Breath: The New Science of a Lost Art

Breath: The New Science of a Lost Art Review

A New York Times Bestseller

A Washington Post Notable Nonfiction Book of 2020

"A fascinating scientific, cultural, spiritual and evolutionary history of the way humans breathe--and how we've all been doing it wrong for a long, long time." --Elizabeth Gilbert, author of Big Magic and Eat, Pray, Love

No matter what you eat, how much you exercise, how skinny or young or wise you are, none of it matters if you're not breathing properly.

There is nothing more essential to our health and well-being than breathing: take air in, let it out, repeat twenty-five thousand times a day. Yet, as a species, humans have lost the ability to breathe correctly, with grave consequences.

Journalist James Nestor travels the world to figure out what went wrong and how to fix it. The answers aren't found in pulmonology labs, as we might expect, but in the muddy digs of ancient burial sites, secret Soviet facilities, New Jersey choir schools, and the smoggy streets of S�o Paulo. Nestor tracks down men and women exploring the hidden science behind ancient breathing practices like Pranayama, Sudarshan Kriya, and Tummo and teams up with pulmonary tinkerers to scientifically test long-held beliefs about how we breathe.

Modern research is showing us that making even slight adjustments to the way we inhale and exhale can jump-start athletic performance; rejuvenate internal organs; halt snoring, asthma, and autoimmune disease; and even straighten scoliotic spines. None of this should be possible, and yet it is.

Drawing on thousands of years of medical texts and recent cutting-edge studies in pulmonology, psychology, biochemistry, and human physiology, Breath turns the conventional wisdom of what we thought we knew about our most basic biological function on its head. You will never breathe the same again.

Title:Breath: The New Science of a Lost Art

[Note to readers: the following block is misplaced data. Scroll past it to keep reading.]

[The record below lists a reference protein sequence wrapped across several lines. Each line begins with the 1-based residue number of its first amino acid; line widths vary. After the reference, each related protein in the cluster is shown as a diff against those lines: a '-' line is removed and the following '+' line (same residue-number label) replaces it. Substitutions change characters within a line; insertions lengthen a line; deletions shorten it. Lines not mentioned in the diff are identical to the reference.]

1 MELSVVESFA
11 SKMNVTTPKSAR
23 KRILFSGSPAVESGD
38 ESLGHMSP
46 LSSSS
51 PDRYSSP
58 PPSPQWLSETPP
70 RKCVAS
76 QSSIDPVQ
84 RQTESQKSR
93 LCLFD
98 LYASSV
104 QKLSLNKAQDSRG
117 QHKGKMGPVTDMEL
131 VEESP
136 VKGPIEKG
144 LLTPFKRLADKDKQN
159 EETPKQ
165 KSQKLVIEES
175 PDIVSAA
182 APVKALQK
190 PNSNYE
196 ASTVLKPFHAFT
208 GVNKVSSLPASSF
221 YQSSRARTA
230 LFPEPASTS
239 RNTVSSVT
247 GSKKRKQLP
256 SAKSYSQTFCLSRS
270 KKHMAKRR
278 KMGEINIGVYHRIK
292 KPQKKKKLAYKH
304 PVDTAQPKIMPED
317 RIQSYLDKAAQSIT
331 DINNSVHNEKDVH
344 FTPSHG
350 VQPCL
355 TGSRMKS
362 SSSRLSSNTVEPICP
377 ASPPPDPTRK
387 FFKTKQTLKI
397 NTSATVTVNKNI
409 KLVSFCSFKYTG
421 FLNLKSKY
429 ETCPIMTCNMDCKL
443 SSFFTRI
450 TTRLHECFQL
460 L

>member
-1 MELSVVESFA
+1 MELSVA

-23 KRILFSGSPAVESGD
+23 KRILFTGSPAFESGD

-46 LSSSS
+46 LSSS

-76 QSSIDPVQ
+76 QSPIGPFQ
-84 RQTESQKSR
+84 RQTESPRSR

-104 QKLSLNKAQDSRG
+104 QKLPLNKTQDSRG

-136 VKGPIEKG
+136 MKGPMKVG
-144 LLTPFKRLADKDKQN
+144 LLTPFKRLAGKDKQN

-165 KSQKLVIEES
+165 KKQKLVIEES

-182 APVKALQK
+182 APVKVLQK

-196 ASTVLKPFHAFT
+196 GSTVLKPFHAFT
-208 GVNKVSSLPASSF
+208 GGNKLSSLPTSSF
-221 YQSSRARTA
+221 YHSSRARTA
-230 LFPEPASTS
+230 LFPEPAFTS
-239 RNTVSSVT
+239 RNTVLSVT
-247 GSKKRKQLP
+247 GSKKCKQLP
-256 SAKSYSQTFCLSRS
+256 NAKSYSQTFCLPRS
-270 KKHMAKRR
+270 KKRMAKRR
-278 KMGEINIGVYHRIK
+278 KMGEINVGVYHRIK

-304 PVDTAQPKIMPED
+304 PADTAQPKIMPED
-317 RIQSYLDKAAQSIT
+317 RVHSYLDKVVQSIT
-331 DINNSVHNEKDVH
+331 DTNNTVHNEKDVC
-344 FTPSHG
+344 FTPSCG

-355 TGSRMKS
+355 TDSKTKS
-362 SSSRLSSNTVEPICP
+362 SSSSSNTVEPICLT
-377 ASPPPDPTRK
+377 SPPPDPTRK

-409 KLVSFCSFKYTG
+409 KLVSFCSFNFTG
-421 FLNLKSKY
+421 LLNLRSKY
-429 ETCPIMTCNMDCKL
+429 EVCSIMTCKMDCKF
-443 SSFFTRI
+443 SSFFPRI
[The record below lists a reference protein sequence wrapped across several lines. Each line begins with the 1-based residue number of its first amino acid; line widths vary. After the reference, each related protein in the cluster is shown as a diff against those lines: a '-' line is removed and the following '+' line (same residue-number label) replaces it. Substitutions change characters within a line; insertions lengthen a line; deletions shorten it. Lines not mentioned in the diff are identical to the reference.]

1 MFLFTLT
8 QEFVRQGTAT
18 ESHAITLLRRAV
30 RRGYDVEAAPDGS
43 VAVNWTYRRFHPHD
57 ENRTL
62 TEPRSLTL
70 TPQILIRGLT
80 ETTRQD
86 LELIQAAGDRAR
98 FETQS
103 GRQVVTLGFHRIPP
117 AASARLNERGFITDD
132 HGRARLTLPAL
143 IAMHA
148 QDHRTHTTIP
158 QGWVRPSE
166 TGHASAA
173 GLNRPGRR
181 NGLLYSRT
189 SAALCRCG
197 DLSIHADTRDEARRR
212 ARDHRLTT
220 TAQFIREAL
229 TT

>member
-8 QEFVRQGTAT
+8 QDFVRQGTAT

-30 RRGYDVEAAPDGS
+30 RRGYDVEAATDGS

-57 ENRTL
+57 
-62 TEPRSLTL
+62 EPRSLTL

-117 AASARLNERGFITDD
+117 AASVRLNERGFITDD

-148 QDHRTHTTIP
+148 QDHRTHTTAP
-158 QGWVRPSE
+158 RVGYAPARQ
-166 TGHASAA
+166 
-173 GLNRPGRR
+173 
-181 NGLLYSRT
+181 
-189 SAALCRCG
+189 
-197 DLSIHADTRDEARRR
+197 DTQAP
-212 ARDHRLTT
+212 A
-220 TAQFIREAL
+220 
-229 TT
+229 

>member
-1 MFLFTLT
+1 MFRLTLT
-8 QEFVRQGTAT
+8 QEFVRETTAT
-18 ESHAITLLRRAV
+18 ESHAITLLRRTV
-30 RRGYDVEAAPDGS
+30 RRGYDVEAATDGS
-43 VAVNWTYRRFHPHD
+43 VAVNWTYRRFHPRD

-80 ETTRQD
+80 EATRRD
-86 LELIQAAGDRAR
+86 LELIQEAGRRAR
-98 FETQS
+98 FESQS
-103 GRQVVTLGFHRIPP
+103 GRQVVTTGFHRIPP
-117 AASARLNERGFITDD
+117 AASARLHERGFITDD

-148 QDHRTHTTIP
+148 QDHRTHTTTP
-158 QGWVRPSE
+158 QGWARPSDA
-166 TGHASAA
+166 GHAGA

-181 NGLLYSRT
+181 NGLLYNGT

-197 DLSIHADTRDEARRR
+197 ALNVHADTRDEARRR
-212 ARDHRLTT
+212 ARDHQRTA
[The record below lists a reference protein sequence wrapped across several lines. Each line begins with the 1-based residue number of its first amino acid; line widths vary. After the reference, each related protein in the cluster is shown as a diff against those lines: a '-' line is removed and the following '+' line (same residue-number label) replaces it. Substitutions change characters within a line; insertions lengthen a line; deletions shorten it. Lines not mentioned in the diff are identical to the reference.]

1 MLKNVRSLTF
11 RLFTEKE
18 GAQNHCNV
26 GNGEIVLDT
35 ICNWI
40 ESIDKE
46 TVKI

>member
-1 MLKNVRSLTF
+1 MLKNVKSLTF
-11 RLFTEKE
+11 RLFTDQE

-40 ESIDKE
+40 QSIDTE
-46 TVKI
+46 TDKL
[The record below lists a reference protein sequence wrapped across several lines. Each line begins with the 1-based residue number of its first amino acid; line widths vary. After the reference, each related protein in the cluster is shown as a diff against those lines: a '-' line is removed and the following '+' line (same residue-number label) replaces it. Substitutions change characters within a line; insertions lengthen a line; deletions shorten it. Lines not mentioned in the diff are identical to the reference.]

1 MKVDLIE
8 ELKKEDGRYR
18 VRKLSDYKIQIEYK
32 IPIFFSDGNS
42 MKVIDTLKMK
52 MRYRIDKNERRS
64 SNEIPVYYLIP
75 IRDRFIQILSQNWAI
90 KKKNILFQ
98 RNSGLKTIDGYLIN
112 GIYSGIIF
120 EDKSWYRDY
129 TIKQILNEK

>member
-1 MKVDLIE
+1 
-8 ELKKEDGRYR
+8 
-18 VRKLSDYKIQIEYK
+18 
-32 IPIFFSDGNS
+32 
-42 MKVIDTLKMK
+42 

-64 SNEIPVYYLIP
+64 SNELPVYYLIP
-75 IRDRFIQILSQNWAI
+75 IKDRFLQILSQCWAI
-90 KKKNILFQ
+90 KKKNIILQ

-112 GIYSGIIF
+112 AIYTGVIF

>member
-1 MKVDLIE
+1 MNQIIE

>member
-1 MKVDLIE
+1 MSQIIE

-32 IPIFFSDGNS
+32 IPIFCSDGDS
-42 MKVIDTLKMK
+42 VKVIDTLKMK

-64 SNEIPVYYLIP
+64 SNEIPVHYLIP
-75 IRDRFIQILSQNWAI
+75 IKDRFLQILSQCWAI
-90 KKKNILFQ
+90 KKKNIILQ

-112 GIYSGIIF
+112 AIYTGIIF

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    Breath: The New Science of a Lost Art Reviews

  • Miguel

    In terms of single subject science books, Breath is a bit light on the science and heavy on the anecdotal evidence. Though there doesn’t appear to be anything outrageous or obviously harmful here, t...

  • Diane S ?

    It seems many of us today, breathe wrong? A planet of open mouthed breathers that has caused a myriad of health issues. So, the author sets out to find how and when this changed. Melding, the historic...

  • Story

    I've had respiratory problems since I was a child and thus found this book quite fascinating. The author presents various theories on the best ways to improve our breathing and backs up the methods wi...

  • Steph Mann

    Though I believe there is really good information to help people to better health, the author sometimes supports his ideas with information he got from I-don't-know-where. Example: in 30+ years as a T...

  • Vivian

    Popular science approach to the physiological effects of breathing, and how we breathe, on the body and mind from the cellular level up. Unsurprisingly, a good bit of attention is focused on yoga tech...

  • Rishabh Srivastava

    This was far too new-agey for my tastes, and seemed to cherry pick studies instead of quoting meta-studies. The larger message of the book (nasal-breathing is preferable to mouth-breathing, and slowin...

  • Subodh

    This book has some very important ideas, but goes about them in a roundabout manner - digressing frequently into unnecessary personal anecdotes. The style reminds me of people selling miracle cures wh...

  • Leah

    Well this book was very enlightening, I had no idea correct breathing has such an importance on your overall health and can prevent diseases and conditions.Always breathe through your nose, never thro...

  • John Tankersley

    4 parts good info and 1 part crackpot, this book seems to have a good amount of excellent information that’s well-researched mixed in with some new age nonsense. But on the whole, I’m glad I read ...

  • Kyle Poe

    James Nestor makes it clear at the outset of this book that he is a journalist, not a scientist. As a scientist living in the age of COVID-19 and Donald Trump, I have learned to be wary of journalists...